Publication Date



Open access

Embargo Period


Degree Type


Degree Name

Doctor of Philosophy (PHD)


Electrical and Computer Engineering (Engineering)

Date of Defense


First Committee Member

Miroslav Kubat

Second Committee Member

Kamal Premaratne

Third Committee Member

Michael Scordilis

Fourth Committee Member

Nigel M. John

Fifth Committee Member

Sundararaman G. Gopalakrishnan


The Genetic Algorithm (GA) is a popular approach to search and optimization that has been applied to hundreds of real-world optimization problems across numerous domains of science. The GA describes an iterative search process that seeks to improve the quality of an initially random set of solutions with respect to some user-defined optimization criteria. The components of this iterative search process mimic Darwinian biological evolutionary processes such as mating, recombination, mutation, and survival of the fittest. Over the years, researchers have attempted to improve various components of the GA search process. However, the impact of the mating strategy, which determines how existing solutions to a problem are paired during the genetic search process to generate new and better solutions, has so far been neglected in the rich and vast GA literature. In this work, five novel mating strategies inspired from the Darwinian evolutionary principle of "opposites-attract" are proposed to speed up the GA search process. The impact of the proposed mating strategies on the GA’s performance is tested on two well-established and complex testbed optimization problems from the domain of supervised classification: 1) the 1-NN Tuning problems, and 2) the Optimal Decision Forests problem. The results from rigorous experiments with various UCI data sets reveal that the proposed mating strategies both accelerate the GA search and lead to the discovery of better solutions. Moreover, these improvements come at the cost of only negligible additional computational overhead.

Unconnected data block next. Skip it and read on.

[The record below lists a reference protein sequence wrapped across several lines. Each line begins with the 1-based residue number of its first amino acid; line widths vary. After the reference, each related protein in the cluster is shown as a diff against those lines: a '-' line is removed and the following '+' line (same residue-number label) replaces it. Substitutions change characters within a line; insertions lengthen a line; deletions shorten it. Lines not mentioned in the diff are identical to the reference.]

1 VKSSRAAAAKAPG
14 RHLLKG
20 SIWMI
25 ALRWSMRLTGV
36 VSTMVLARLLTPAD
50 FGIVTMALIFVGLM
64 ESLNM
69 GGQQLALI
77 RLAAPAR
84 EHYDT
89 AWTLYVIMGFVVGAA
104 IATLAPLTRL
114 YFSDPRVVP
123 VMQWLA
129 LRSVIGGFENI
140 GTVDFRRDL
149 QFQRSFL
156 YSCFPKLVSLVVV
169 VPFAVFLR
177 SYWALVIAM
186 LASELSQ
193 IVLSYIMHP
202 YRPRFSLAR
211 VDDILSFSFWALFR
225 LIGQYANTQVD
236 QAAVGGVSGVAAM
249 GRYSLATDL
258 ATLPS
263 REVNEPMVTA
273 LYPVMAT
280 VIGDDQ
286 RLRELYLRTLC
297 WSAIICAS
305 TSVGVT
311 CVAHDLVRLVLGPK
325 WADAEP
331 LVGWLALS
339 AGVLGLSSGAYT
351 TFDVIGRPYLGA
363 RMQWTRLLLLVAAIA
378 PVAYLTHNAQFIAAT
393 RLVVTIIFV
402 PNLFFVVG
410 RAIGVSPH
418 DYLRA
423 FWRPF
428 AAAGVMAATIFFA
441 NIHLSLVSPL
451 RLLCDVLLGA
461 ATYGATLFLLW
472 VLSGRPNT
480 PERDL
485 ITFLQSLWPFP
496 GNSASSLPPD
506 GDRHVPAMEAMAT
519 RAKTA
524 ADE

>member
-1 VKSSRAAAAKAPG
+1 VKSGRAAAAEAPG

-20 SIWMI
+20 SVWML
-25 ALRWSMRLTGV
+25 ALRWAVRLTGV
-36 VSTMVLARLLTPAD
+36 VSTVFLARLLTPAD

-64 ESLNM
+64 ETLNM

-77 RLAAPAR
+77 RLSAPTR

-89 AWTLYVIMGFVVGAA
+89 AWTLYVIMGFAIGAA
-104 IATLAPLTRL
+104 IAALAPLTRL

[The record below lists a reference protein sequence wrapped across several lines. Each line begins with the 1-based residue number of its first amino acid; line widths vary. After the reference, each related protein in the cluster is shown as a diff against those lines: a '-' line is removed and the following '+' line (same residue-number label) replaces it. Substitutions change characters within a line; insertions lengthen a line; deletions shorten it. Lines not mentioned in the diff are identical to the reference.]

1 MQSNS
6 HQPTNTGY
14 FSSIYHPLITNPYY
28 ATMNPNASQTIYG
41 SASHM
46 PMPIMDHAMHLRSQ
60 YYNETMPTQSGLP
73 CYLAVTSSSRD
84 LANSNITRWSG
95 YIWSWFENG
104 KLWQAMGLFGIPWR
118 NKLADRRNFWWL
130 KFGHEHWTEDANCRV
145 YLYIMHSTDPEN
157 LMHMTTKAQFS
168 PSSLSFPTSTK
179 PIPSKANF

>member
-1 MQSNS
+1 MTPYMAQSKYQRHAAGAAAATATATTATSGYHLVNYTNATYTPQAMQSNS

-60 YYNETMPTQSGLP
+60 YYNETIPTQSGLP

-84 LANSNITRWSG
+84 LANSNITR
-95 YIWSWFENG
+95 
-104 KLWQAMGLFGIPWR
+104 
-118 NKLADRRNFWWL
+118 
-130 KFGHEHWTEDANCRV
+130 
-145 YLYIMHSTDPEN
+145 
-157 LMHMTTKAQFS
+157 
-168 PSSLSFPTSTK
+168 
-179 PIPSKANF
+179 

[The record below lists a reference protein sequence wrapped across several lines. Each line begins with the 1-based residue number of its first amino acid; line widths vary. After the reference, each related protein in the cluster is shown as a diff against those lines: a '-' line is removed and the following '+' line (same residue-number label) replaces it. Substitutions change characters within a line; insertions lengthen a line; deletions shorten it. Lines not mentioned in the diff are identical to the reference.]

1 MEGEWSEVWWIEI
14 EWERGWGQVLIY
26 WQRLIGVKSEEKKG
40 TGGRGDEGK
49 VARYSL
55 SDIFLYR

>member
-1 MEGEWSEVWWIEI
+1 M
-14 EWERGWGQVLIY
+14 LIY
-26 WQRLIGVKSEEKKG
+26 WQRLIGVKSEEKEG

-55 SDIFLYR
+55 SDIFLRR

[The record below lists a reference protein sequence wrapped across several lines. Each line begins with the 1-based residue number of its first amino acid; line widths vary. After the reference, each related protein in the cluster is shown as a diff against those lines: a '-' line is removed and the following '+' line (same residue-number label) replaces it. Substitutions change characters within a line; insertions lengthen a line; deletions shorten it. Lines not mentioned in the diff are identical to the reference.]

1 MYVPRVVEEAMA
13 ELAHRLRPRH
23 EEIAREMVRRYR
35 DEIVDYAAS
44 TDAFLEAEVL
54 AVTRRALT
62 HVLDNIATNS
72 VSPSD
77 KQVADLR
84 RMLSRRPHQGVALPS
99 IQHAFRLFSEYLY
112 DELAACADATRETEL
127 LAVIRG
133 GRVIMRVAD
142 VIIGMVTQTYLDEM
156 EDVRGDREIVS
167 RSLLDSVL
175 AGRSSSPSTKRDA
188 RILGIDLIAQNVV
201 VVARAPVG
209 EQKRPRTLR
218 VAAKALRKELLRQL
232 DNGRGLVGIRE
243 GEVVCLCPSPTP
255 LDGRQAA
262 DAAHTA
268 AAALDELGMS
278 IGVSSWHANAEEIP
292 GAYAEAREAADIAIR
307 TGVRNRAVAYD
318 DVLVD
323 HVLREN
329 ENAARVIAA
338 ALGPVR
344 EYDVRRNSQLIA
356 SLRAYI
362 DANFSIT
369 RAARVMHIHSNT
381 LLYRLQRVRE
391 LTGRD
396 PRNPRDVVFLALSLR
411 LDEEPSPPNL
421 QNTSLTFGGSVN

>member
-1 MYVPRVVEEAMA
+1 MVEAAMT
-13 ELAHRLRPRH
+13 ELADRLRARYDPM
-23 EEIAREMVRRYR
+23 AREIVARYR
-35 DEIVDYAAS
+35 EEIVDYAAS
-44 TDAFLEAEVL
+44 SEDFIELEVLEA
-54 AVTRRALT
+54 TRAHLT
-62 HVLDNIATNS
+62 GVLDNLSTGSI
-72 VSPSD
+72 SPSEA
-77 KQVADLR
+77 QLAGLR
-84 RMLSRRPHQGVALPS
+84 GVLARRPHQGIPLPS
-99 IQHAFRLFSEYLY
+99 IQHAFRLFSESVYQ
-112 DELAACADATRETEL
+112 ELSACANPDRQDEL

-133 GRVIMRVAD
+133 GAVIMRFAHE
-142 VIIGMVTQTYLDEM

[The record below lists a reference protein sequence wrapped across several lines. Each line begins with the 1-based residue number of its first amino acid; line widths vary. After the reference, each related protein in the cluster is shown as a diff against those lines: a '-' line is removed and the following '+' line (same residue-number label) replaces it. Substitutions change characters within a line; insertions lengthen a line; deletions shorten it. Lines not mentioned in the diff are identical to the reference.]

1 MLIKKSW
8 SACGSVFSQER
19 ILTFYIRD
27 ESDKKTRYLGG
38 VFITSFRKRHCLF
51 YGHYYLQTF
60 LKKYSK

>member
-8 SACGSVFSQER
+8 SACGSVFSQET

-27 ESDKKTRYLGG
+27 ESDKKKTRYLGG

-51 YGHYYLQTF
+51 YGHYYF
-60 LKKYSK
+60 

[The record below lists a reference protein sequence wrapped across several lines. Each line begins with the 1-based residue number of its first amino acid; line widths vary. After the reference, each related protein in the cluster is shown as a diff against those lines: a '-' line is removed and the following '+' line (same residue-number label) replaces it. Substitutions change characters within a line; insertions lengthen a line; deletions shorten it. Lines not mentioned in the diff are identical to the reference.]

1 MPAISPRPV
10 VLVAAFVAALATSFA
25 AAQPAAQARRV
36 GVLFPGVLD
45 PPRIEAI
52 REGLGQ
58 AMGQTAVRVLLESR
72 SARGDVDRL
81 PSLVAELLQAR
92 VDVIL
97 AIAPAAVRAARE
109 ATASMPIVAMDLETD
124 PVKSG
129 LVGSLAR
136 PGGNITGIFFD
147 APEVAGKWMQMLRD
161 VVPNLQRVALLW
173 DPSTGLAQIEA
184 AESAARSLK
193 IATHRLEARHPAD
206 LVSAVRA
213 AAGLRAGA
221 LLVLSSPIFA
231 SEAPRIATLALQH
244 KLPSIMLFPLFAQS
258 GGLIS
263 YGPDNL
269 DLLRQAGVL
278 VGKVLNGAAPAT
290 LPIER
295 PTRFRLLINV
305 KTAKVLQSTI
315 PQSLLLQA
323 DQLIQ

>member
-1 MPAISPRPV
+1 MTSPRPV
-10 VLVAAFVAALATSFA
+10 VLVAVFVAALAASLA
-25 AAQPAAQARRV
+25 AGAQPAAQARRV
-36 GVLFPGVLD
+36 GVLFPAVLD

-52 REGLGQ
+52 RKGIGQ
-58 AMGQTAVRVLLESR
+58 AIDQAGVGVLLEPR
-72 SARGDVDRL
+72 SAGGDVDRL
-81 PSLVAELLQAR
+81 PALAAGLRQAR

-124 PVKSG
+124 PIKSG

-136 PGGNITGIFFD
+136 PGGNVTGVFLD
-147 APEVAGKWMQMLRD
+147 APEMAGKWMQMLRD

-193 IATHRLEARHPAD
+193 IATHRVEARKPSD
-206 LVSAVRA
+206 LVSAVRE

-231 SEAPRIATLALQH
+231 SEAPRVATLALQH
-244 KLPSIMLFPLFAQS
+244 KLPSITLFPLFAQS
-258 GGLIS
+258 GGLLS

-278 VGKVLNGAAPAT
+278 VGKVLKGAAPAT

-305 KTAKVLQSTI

Genetic Algorithms; Mating Strategies; Machine Learning; Optimization; Data Mining; Supervised Classification